Self-directed or do-it-yourself investing is where individual investors build and manage their own investmentInvestment An item of value you buy to get income or to grow in value.+ read full definition portfolios. In other words, they direct their investment strategy themselves. Self-directed investors, also known as do-it-yourself (DIY) investors, decide which investments they want to buy and sell, and when. Typically, they use discount brokers and online trading platforms to make their trades.
3 key advantages
1. Pay lower fees
Self-directed investors can purchase investments and make trades through a discount brokerDiscount broker A stockbroker who charges lower fees to buy and sell investments, as opposed to a full-service broker. Does not provide investment advice.+ read full definition and will typically pay lower commissionsCommissions What you pay to a broker or agent for their services. Often called a “sales commission”. For example, you pay a fee to someone who buys or sell stocks or real estate for you.+ read full definition and fees because they don’t get advice about the suitability of the investments they choose to make for themselves.
2. Invest in what you want
Self-directed investors do their own research and make their own decisions. They have the satisfaction of controlling the investments in their portfolios.
3. Online trading is convenient
Self-directed investors can buy and sell stocks and other investment products from the convenience of a website or app. They also have access to research, stockStock An investment that gives you part ownership or shares in a company. Often provides voting rights in some business decisions.+ read full definition quotes, trading information, and interactive investment performance charts. They can see how their investments are doing in real time.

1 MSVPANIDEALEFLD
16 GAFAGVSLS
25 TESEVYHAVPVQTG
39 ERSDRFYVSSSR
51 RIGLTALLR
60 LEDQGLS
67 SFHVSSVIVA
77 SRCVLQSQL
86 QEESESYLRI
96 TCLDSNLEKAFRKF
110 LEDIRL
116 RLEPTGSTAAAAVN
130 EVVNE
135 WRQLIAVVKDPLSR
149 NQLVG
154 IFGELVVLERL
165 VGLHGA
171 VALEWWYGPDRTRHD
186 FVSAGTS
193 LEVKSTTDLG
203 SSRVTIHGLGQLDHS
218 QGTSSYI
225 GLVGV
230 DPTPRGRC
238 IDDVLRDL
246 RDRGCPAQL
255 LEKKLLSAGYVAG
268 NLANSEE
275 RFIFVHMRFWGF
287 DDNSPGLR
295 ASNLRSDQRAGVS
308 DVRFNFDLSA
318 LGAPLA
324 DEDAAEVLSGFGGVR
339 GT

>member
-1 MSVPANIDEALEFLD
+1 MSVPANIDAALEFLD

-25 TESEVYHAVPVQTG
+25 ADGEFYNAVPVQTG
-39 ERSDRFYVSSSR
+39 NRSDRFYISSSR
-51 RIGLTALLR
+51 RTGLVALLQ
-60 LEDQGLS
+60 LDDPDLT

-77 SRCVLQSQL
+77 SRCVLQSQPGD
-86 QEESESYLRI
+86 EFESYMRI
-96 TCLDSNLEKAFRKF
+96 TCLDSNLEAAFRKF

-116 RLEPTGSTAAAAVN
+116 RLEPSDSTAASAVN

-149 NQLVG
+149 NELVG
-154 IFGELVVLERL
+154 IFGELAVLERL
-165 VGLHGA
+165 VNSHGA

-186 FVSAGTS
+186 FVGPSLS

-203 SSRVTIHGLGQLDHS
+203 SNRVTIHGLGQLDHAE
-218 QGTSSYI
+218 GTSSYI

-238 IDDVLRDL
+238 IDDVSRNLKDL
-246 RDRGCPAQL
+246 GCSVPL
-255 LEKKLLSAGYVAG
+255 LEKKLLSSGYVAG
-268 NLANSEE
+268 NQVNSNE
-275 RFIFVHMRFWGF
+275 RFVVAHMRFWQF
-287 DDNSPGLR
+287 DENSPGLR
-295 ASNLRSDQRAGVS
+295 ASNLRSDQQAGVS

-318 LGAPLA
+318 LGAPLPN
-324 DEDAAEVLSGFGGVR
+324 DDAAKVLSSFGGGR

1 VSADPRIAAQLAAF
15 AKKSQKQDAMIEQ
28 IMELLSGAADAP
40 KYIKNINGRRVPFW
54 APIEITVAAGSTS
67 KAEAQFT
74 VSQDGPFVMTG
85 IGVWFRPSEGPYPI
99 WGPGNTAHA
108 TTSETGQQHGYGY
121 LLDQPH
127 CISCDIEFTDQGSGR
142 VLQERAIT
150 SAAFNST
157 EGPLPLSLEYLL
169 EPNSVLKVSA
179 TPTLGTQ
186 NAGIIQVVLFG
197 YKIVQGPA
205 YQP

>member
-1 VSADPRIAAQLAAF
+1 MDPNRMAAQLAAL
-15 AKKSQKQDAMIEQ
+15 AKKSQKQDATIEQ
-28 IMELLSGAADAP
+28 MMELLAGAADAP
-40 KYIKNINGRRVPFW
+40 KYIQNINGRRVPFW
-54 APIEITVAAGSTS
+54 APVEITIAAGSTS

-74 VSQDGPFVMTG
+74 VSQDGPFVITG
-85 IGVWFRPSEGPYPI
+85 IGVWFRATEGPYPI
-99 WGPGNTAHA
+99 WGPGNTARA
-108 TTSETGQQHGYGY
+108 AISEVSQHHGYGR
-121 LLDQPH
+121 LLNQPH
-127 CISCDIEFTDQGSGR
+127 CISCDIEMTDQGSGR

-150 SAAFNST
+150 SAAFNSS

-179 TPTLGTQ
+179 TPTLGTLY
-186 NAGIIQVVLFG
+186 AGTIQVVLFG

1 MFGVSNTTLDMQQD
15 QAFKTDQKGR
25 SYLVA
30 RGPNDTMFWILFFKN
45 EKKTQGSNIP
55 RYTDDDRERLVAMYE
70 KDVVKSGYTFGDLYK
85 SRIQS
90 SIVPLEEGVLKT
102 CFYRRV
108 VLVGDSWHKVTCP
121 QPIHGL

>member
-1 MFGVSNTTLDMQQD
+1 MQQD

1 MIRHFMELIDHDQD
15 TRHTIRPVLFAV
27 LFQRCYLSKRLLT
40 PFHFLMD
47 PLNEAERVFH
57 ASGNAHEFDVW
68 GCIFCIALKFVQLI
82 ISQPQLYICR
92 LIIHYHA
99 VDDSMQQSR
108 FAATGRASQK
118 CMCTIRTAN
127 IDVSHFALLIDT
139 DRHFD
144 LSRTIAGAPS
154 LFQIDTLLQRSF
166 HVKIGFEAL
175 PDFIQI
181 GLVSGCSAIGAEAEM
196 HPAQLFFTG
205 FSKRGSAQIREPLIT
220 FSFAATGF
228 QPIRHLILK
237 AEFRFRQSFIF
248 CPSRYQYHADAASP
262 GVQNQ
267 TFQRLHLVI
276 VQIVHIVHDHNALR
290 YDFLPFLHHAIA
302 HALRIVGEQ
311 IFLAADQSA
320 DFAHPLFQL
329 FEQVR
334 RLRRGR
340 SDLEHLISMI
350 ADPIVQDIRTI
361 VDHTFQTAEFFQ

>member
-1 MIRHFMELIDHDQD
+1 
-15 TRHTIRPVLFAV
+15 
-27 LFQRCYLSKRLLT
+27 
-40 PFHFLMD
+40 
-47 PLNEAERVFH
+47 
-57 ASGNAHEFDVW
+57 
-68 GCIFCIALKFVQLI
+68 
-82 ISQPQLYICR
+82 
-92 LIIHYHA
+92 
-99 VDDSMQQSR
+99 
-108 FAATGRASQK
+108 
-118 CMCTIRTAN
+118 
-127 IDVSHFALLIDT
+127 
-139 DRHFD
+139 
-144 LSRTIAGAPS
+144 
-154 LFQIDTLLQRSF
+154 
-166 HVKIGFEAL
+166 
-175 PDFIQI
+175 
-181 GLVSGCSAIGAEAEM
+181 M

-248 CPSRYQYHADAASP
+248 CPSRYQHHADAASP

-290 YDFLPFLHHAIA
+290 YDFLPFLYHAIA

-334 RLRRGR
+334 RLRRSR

3 key disadvantages
1.You do it all yourself
Self-directed investors have to do their own research, decide what to buy, monitor it and decide when to sell. They have to develop and follow a disciplined investment strategy that diversifies their investments. They need to stick to their strategy and not follow their emotions, especially when markets are volatile.
2. Easy to trade too much
Because online trading is so quick and easy, self-directed investors can run the risk of trading too much. The added fees to buy and sell investments reduce investment returns.
3. Can make costly trading mistakes
Self-directed investors need to take the time to familiarize themselves with the online trading platform they’re using to avoid making costly trading mistakes. For example, in fast moving markets, it can be easy to end up buying or selling an investment at a much different price than intended.
What it takes to be a self-directed investor
- Do your own research
- Develop your own investment plan
- Keep up with the latest financial news
- Learn the basics of trading
- Understand the fees
- Feel confident making your own trades
- Regularly monitor and manage your investments
You can still manage your own trades, but discount brokers may provide information on their website to help you better understand different types of investments. Some discount brokers may also provide automated investment tools to help with financial planning or assetAsset Something of value that a company or an individual owns or controls. Examples: buildings, equipment, property, a car, investments, or cash. Can also include patents, trademarks and other forms of intellectual property.+ read full definition allocation. Learn more about the benefits of working with an online investment advisor or a fee-only financial advisor.